To be sure, it’s not all anxiety and desolation. On “Anyhow,” Maksymiw utilizes distortion to great effect, lending a wild urgency to Van Huffel’s swirling stream of notes. Likewise, “Petrichor” features the same crunching, hard-hitting riffage, but here it’s interspersed with moments of crisp, clean lines and Van Huffel’s terse explorations. “Fuse,” the final standalone composition (there’s an alternate take of “Anyhow” tacked on), sounds just like its name suggests - a tiny spark that swells into a flame, and finally detonates in a cascade of echoes from Van Huffel’s sax.
Kronix doesn’t make any grand statements, and it doesn’t break any boundaries, but it doesn’t need to. It’s a concise collection of tunes that is, at times, downright beautiful. Highly recommend to those who like their jazz on the more meditative side - but I’m willing to bet that even fans of the wild, explosive Gorilla Mask will find something to love here."
Derek Stone (April 1, 2016)
"Encore une histoire de copains qui se perdent de vue et se retrouvent en ayant beaucoup de choses à se dire car, entre temps, chacun a suivi un chemin musical riche et constructif.
Sacrée histoire de musiciens baladeurs. Ils ont suivi leurs études musicales dans le même collège au Canada mais Alex Maksymiw a été attiré, loin de l’autre côté de l’Atlantique vers ses racines ukrainiennes. De son côté, Peter Van Huffel a suivi un chemin quasi similaire pour aller s’installer à Berlin en 2008. C’est en Ukraine et en Pologne que les deux canadiens ont ébauché ce duo il y a un peu plus de trois ans. Aujourd’hui, à Berlin, Kronix est devenu une entité duelle et ce duo possède un registre et un potentiel musical et sonore tout à fait captivants comme le prouve ce disque. Ces deux là ne manquent ni de ressources ni d’imagination : la technicité de leur jeu instrumental est constamment au service de leur musique aux couleurs et aux textures changeantes.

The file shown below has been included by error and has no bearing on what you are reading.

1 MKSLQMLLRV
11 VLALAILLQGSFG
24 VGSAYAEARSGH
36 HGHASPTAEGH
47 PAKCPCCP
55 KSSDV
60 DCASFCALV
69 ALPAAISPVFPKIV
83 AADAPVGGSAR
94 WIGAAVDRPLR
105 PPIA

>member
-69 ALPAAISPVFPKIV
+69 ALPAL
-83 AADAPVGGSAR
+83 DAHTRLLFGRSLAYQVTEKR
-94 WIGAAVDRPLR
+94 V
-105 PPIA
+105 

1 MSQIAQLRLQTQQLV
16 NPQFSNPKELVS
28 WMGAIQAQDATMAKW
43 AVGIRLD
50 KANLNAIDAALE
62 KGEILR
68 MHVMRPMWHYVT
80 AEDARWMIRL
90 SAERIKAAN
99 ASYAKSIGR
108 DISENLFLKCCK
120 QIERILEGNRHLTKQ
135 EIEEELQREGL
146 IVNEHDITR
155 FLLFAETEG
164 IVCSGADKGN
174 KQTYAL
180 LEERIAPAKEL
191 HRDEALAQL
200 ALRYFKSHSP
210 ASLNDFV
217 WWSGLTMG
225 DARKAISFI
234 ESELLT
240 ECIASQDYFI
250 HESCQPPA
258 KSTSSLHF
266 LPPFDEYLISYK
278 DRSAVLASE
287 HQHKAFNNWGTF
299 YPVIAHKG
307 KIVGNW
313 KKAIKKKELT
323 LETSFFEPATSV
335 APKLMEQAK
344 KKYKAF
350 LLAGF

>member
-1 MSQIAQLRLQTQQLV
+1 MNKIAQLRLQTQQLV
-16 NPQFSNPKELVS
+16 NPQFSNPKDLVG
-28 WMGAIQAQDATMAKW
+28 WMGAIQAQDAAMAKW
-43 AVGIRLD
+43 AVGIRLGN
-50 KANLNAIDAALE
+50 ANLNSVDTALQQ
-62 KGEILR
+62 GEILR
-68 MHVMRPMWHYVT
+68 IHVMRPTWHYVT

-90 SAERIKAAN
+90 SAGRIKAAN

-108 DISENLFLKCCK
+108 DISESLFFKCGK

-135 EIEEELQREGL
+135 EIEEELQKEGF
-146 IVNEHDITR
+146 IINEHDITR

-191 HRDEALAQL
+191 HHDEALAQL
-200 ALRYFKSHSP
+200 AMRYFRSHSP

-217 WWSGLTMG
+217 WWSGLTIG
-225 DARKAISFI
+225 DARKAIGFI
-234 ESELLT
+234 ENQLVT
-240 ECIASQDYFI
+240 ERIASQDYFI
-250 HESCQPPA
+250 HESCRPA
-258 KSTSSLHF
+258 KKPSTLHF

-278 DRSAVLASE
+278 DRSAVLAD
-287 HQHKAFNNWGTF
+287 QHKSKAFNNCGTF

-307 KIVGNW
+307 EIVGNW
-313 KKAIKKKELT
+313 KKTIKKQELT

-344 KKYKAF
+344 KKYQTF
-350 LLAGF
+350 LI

Voilà six ans (déjà !) que nous suivons le parcours escarpé et contrasté suivi par le saxophoniste Peter Van Huffel. Depuis le quartet de «Like the Rusted Key» jusqu’au trio Boom Crane en passant par le punk-jazz de Gorilla Mask... Alex Maksymiw, lui, est une découverte plus récente avec un disque très solide, «Without a word», mais aussi dans le quartet du contrebassiste ukrainien, Konstantin Ionenko. L’un comme l’autre ne nous a jamais laissé indifférent et réunis dans ce duo, ils font vraiment la somme de leurs talents pour nous proposer une déclinaison moderne du dialogue sur le terrain du jazz, libre mais contrôlée où la musique sait aussi jouer avec le silence, où la force du jeu sait aussi se murmurer. Une réussite."
Thierry Giard (24 Mars, 2016)
"A duet for saxophone and guitar can truly become a problem. Countless are the perils deriving from the vainglorious outpourings of average performers, which in the case of these specific instruments are usually summarized by the world-famous exclamation “too many notes”. If the protagonist’s genealogy lies somewhere between math rock and modern jazz, the threat of Boredom with the capital B turns into tangible annoyance more often than not.
Van Huffel and Maksymiw steered clear of these issues with ease. For starters, they mostly play upon compositions, including some that were originally conceived for a larger instrumental setup. This element alone warrants a layer of lucidity to begin with. Then again, the duo wisely chose to diversify their music’s ecosystem from a track to another – sometimes even within a single piece – thus preventing the listener from descending into the classic “same stuff, slightly modified” mental groove. They astutely amalgamate timbral components and effects, combining dry tones and echoing resonances. Ultimately, the repertoire is alluring enough to sustain the duration of a whole set.
A favorite of mine is “The Dreamer”, where Van Huffel picks useful pitches from the ground of intelligible tunefulness to scatter them across a canvas of magnetizing chords and divergent clusters plucked by Maksymiw. In other places, such as the initial “The Charmer” or “Petrichor”, the pair run all over less accessible paths replete with odd-metered twists and Fripp-ish (read: clean-toned and angular) arpeggios. “Happenstance” is a moderately mysterious episode, small doses of dissonance spicing an otherwise rather calm environment. Any way you look at it, Kronix is an album that keeps good company, definitely sober yet rich of lively spurts."
Massimo Ricci (March 8, 2016)